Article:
1 Benazepril hydrochloride tablets, USP are indicated for the treatment of hypertension, to lower blood pressure.

Lowering blood pressure reduces the risk of fatal and nonfatal cardiovascular events, primarily strokes and myocardial infarctions.

These benefits have been seen in controlled trials of antihypertensive drugs from a wide variety of pharmacologic classes including the class to which this drug principally belongs.

Control of high blood pressure should be part of comprehensive cardiovascular risk management, including, as appropriate, lipid control, diabetes management, antithrombotic therapy, smoking cessation, exercise, and limited sodium intake.

Many patients will require more than one drug to achieve blood pressure goals.

For specific advice on goals and management, see published guidelines, such as those of the National High Blood Pressure Education Program’s Joint National Committee on Prevention, Detection, Evaluation, and Treatment of High Blood Pressure (JNC).

Numerous antihypertensive drugs, from a variety of pharmacologic classes and with different mechanisms of action, have been shown in randomized controlled trials to reduce cardiovascular morbidity and mortality, and it can be concluded that it is blood pressure reduction, and not some other pharmacologic property of the drugs, that is largely responsible for those benefits.

The largest and most consistent cardiovascular outcome benefit has been a reduction in the risk of stroke, but reductions in myocardial infarction and cardiovascular mortality also have been seen regularly.

Elevated systolic or diastolic pressure causes increased cardiovascular risk, and the absolute risk increase per mmHg is greater at higher blood pressures, so that even modest reductions of severe hypertension can provide substantial benefit.

Relative risk reduction from blood pressure reduction is similar across populations with varying absolute risk, so the absolute benefit is greater in patients who are at higher risk independent of their hypertension (for example, patients with diabetes or hyperlipidemia), and such patients would be expected to benefit from more aggressive treatment to a lower blood pressure goal.

Some antihypertensive drugs have smaller blood pressure effects (as monotherapy) in Black patients, and many antihypertensive drugs have additional approved indications and effects (e.g., on angina, heart failure, or diabetic kidney disease).

These considerations may guide selection of therapy.

It may be used alone or in combination with thiazide diuretics.

Benazepril hydrochloride is an angiotensin-converting enzyme (ACE) inhibitor indicated for the treatment of hypertension, to lower blood pressure.

Lowering blood pressure reduces the risk of fatal and nonfatal cardiovascular events, primarily strokes and myocardial infarctions.

( 1 )


8.3 Pediatric Use The antihypertensive effects of benazepril hydrochloride have been evaluated in a double-blind study in pediatric patients 7 to 16 years of age [see Clinical Pharmacology ( 12.3 )].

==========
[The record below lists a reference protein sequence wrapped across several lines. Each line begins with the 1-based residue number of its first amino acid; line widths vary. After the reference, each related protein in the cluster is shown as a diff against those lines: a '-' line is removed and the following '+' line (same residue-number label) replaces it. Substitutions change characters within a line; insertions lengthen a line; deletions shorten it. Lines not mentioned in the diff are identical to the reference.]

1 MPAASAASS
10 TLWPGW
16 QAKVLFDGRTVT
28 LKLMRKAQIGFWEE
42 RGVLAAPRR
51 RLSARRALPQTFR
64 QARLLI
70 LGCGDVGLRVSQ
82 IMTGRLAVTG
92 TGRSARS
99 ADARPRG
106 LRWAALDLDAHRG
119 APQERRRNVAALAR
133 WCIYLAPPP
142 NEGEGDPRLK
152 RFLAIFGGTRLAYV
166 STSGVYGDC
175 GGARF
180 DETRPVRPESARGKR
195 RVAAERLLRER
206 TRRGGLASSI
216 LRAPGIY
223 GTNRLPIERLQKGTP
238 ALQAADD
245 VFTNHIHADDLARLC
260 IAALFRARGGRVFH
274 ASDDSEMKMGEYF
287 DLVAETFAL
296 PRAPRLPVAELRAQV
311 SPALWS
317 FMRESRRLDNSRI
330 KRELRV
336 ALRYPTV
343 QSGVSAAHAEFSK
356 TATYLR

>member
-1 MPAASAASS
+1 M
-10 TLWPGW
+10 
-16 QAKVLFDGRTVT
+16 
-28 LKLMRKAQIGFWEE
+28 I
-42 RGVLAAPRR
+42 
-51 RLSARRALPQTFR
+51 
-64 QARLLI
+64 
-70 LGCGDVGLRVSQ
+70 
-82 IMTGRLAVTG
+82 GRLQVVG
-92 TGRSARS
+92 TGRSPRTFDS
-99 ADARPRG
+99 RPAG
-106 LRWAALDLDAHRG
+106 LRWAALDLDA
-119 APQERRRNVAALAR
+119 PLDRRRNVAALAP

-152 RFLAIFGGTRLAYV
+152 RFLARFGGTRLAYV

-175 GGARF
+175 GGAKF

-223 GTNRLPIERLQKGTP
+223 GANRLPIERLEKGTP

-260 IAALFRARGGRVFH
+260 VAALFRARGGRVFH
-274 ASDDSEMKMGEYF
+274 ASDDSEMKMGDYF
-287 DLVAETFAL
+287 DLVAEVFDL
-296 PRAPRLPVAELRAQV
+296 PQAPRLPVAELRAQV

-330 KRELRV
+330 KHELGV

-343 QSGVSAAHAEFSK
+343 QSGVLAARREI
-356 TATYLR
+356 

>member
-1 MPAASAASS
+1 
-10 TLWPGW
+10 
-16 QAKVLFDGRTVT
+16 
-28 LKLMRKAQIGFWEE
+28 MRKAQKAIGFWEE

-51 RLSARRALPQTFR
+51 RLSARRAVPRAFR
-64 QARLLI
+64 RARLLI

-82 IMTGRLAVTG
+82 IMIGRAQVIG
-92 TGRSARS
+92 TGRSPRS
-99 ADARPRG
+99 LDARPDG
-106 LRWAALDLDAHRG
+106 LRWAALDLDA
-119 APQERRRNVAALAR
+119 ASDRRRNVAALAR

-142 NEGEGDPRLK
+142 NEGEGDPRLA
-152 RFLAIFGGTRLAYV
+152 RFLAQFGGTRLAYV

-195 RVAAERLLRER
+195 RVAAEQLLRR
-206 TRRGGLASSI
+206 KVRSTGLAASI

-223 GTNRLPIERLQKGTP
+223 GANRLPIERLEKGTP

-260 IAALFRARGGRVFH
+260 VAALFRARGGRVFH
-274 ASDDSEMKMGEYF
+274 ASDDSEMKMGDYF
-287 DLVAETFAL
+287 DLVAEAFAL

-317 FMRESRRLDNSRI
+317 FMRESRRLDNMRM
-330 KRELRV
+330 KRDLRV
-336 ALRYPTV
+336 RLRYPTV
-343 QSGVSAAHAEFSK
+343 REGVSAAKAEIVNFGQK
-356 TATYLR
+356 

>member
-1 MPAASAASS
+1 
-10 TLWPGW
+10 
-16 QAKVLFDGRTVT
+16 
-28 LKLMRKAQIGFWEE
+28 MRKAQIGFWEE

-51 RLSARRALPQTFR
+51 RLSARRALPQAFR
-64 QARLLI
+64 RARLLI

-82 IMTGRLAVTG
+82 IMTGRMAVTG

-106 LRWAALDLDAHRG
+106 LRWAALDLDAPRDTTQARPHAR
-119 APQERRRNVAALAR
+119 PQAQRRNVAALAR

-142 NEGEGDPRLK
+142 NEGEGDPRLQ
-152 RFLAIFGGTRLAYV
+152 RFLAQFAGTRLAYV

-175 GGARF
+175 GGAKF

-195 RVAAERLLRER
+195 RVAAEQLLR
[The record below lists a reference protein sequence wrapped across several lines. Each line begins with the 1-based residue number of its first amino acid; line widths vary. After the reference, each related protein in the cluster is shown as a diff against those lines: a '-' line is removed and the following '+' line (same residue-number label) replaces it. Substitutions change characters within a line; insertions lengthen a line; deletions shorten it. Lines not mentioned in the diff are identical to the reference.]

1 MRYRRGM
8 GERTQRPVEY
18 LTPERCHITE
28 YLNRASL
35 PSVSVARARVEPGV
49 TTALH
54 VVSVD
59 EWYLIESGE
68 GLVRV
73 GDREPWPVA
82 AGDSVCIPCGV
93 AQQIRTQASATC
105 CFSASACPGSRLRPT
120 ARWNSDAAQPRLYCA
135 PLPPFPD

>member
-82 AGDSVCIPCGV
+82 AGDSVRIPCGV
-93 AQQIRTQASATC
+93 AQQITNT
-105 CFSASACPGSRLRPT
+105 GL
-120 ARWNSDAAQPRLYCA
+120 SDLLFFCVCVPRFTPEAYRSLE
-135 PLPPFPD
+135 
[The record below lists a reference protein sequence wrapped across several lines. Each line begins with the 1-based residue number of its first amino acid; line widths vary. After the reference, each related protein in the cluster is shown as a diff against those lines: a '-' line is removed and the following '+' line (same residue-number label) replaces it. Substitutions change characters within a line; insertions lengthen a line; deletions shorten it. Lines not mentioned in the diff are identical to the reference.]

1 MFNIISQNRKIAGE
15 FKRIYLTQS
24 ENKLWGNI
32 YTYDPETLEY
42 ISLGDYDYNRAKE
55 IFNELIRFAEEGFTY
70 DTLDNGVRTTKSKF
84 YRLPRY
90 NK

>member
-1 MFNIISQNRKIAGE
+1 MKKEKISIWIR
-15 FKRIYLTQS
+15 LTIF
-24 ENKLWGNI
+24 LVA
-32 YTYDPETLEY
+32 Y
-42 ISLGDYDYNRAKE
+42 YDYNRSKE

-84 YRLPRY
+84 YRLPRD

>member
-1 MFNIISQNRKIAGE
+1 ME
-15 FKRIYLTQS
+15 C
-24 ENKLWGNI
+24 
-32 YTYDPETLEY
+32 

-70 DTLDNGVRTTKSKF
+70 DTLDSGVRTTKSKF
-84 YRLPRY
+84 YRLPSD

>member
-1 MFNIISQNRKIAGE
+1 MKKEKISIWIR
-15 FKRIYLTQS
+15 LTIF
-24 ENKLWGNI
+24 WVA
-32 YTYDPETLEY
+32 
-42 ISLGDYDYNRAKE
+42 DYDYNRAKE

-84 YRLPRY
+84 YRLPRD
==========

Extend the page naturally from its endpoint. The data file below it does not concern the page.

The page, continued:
The pharmacokinetics of benazepril hydrochloride has been evaluated in pediatric patients 6 to 16 years of age [see Clinical Pharmacology ( 12.3 )].

Infants below the age of 1 year should not be given benazepril hydrochloride because of the risk of effects on kidney development.

Safety and effectiveness of benazepril hydrochloride have not been established in pediatric patients less than 6 years of age or in children with glomerular filtration rate less than 30 mL/min/1.73m 2 [see Dosage and Administration ( 2.1 ) and Clinical Pharmacology ( 12.3 )].

Neonates with a History of in utero Exposure to Benazepril Hydrochloride If oliguria or hypotension occurs, direct attention toward support of blood pressure and renal perfusion.

Exchange transfusions or dialysis may be required as a means of reversing hypotension and/or substituting for disordered renal function.

Benazepril, which crosses the placenta, can theoretically be removed from the neonatal circulation by these means; there are occasional reports of benefit from these maneuvers with another ACE inhibitor, but experience is limited.


8.1 Pregnancy Pregnancy Category D Use of drugs that act on the renin-angiotensin system during the second and third trimesters of pregnancy reduces fetal renal function and increases fetal and neonatal morbidity and death.

Resulting oligohydramnios can be associated with fetal lung hypoplasia and skeletal deformations.

Potential neonatal adverse effects include skull hypoplasia, anuria, hypotension, renal failure, and death.

When pregnancy is detected, discontinue benazepril hydrochloride as soon as possible.

These adverse outcomes are usually associated with use of these drugs in the second and third trimester of pregnancy.

Most epidemiologic studies examining fetal abnormalities after exposure to antihypertensive use in the first trimester have not distinguished drugs affecting the renin angiotensin system from other antihypertensive agents.

Appropriate management of maternal hypertension during pregnancy is important to optimize outcomes for both mother and fetus.

In the unusual case that there is no appropriate alternative to therapy with drugs affecting the renin-angiotensin system for a particular patient, apprise the mother of the potential risk to the fetus.

Perform serial ultrasound examinations to assess the intra-amniotic environment.

If oligohydramnios is observed, discontinue benazepril hydrochloride, unless it is considered lifesaving for the mother.

Fetal testing may be appropriate, based on the week of pregnancy.

Patients and physicians should be aware, however, that oligohydramnios may not appear until after the fetus has sustained irreversible injury.

Closely observe infants with histories of in utero exposure to benazepril hydrochloride for hypotension, oliguria, and hyperkalemia [see Use in Specific Populations ( 8.3 )].